“There is that unknown there, but based on historical data of recent threats to the United States, these are not countries that have generated a large number of potential plotters again the U.S. homeland,” Braniff said.
After the initial ban was signed, Brian Michael Jenkins, a senior adviser to the president of the nonprofit, nonpartisan RAND Corporation, told The Cipher Brief there have been 147 individuals involved in plotting or carrying out terrorist attacks in this country and 71 percent — or 104 people — were U.S. citizens. Another 20 were legal permanent residents, which means 124 people, or 84 percent, were long-term residents of the United States.
Eight of the total individuals were in the country on a temporary visa, according to Jenkins. Two individuals — one from Iraq and one from Somalia — were refugees. Information is unknown on three of the people arrested, Jenkins said, while 10 others entered from a variety of means, such as being smuggled into the country or entering by a green card via marriage.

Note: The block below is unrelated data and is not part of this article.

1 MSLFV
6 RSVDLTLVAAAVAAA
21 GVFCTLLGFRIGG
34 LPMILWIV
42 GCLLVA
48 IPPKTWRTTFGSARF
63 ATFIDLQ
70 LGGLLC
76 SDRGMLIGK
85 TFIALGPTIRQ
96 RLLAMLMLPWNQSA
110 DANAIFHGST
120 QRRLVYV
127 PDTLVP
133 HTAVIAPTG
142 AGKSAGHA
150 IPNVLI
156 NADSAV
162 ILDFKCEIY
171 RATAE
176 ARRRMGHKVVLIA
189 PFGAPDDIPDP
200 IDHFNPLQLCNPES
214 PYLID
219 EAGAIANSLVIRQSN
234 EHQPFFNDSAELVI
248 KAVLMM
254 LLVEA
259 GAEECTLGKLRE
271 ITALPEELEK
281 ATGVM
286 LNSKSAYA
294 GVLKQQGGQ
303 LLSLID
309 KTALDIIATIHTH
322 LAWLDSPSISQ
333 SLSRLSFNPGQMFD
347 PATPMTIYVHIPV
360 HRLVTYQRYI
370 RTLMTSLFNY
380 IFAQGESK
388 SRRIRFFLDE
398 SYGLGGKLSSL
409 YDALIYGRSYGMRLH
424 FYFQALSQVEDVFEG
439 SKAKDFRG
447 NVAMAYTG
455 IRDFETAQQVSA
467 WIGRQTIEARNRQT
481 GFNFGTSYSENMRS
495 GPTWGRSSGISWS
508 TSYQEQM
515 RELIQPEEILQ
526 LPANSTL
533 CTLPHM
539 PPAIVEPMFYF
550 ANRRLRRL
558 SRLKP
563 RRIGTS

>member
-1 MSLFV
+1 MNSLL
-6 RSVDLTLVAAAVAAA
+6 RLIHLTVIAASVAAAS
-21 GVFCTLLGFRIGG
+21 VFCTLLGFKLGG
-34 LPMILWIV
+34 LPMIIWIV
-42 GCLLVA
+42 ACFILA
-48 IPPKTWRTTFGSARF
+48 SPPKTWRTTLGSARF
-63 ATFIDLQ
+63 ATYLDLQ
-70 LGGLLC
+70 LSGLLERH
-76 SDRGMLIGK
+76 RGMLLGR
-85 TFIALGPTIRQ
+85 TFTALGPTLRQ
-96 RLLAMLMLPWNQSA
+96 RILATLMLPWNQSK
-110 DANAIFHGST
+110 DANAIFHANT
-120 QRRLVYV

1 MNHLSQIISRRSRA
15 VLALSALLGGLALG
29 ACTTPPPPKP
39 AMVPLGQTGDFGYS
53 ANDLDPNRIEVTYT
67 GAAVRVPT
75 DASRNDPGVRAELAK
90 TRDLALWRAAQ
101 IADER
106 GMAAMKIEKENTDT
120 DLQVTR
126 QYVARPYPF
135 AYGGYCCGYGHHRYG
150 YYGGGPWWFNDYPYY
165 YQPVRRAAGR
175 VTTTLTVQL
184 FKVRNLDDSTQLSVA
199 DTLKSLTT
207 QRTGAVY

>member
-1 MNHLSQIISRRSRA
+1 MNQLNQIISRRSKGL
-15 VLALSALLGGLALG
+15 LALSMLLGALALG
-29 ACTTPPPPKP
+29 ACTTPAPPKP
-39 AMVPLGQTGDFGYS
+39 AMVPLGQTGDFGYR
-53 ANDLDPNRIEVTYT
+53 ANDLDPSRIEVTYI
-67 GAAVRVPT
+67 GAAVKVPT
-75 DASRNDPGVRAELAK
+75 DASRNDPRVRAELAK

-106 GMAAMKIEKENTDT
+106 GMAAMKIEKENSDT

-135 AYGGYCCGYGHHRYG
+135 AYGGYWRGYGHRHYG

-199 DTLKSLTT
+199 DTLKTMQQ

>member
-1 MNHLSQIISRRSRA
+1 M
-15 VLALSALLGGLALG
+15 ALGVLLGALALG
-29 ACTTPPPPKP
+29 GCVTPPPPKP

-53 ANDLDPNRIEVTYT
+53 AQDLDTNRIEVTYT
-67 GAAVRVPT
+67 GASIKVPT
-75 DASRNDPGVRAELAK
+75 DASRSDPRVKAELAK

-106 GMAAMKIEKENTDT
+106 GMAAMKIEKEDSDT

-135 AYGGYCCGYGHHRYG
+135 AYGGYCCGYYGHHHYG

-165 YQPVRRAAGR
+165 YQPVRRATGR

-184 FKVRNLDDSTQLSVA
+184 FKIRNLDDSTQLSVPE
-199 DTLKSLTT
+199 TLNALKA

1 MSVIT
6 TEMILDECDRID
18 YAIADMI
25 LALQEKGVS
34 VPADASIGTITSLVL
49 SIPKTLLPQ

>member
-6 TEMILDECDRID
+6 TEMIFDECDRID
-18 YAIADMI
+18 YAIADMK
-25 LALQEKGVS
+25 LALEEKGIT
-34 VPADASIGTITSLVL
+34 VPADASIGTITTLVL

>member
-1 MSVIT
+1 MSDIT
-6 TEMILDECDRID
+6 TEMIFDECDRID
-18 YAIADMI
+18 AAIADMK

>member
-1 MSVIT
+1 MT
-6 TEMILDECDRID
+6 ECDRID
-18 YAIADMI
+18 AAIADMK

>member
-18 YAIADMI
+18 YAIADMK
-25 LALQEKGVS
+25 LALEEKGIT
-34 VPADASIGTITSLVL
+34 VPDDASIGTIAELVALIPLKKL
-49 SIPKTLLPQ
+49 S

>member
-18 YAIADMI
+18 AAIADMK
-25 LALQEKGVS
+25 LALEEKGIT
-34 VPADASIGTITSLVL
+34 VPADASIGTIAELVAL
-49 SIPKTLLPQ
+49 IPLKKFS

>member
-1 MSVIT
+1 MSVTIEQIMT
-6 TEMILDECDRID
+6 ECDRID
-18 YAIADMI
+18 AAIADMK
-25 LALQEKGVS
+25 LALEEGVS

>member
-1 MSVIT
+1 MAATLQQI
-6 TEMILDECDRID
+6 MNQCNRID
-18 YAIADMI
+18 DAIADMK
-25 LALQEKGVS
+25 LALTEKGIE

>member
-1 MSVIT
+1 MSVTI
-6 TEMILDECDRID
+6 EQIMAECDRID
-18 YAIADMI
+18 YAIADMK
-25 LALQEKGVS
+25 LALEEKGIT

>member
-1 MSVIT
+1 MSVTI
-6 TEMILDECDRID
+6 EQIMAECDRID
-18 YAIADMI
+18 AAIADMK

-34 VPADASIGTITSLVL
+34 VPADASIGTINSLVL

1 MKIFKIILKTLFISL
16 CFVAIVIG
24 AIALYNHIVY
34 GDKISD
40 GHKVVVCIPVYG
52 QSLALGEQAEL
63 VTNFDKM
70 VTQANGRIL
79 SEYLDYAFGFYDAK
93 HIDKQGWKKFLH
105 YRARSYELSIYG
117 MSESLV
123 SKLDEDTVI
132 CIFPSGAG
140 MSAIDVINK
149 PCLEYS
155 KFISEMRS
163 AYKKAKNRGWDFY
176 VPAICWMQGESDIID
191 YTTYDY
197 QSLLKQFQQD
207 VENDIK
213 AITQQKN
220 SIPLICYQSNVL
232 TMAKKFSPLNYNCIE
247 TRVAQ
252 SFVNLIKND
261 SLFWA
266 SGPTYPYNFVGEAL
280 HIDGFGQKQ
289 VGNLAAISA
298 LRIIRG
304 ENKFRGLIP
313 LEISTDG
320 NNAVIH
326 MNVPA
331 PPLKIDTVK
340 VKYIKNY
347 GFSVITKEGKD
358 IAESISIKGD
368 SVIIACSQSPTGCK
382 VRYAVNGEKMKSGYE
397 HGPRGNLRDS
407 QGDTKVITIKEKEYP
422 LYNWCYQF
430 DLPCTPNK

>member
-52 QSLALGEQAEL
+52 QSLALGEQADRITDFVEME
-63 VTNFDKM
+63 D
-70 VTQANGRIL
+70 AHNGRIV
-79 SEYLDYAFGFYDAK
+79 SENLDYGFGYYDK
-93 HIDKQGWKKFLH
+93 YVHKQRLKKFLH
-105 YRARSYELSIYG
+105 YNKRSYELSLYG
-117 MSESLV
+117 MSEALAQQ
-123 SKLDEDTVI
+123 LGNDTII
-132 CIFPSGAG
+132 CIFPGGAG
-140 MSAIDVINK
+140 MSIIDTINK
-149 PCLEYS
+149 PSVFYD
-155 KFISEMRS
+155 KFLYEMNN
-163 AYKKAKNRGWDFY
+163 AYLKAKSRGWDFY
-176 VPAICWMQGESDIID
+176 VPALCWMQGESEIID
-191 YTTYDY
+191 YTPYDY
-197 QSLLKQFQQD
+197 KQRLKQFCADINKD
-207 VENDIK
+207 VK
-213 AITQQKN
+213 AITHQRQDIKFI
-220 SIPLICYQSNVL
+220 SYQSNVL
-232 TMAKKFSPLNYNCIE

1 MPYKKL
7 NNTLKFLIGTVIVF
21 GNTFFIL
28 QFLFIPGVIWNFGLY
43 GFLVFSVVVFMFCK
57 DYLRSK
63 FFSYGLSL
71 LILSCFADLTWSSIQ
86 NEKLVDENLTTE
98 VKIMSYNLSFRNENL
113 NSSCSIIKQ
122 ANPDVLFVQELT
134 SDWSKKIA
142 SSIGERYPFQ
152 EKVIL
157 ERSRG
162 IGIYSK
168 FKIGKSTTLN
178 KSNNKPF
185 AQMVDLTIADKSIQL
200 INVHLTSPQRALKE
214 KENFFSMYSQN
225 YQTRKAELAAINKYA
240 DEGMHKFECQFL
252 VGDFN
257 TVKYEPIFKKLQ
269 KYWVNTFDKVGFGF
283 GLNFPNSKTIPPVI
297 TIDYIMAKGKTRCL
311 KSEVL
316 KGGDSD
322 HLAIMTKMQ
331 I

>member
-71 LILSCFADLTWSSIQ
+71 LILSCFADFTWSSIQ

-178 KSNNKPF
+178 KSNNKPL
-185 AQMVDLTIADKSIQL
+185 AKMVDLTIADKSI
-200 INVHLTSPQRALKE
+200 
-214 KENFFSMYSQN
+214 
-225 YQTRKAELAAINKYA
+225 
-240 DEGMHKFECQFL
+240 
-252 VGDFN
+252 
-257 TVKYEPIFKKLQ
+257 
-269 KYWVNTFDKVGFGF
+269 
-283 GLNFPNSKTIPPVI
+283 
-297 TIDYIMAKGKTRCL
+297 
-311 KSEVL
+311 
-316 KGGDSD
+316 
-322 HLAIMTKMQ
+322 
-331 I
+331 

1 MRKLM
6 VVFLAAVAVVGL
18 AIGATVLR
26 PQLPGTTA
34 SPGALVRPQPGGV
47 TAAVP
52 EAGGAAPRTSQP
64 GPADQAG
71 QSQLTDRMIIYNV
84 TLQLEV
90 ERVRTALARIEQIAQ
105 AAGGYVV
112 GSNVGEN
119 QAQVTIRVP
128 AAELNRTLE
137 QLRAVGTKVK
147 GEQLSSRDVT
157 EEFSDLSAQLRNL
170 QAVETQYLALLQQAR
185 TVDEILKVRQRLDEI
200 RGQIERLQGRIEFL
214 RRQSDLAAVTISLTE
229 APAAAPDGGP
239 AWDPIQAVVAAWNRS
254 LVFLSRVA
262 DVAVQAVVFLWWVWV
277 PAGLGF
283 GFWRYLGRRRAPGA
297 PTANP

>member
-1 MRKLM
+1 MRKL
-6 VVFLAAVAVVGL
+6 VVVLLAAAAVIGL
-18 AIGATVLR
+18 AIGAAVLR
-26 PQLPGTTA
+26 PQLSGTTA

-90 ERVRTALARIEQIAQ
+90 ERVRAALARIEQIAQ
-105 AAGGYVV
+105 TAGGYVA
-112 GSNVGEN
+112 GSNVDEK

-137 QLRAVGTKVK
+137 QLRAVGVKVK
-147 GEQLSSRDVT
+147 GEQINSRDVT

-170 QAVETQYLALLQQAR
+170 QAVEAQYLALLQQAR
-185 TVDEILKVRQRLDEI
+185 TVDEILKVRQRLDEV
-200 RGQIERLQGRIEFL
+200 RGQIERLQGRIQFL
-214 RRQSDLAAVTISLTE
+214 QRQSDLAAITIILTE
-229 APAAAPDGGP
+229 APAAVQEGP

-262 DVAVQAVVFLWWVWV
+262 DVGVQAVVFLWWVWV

And as a result of fatal jihadist-driven terrorist attacks since 9/11 — the 2002 Los Angeles International Airport shooting, the 2009 Little Rock shooting, the 2009 Fort Hood shooting, the 2013 Boston Marathon bombing, the 2015 Chattanooga and San Bernardino shootings, and the 2016 Orlando nightclub shooting — 89 people have been killed. The attackers in these cases were either U.S.-born citizens, a naturalized U.S. citizen from Kuwait, or individuals from Pakistan, Russia, and Egypt, countries not included under this or the original order.
During the presidential campaign, Trump advocated for a “total and complete shutdown of Muslims entering the United States.” In January, Trump supporter and former New York City Mayor Rudy Giuliani told Fox News that when Trump “first announced it, he said, ‘Muslim ban.’ He called me up. He said, ‘Put a commission together. Show me the right way to do it legally.’”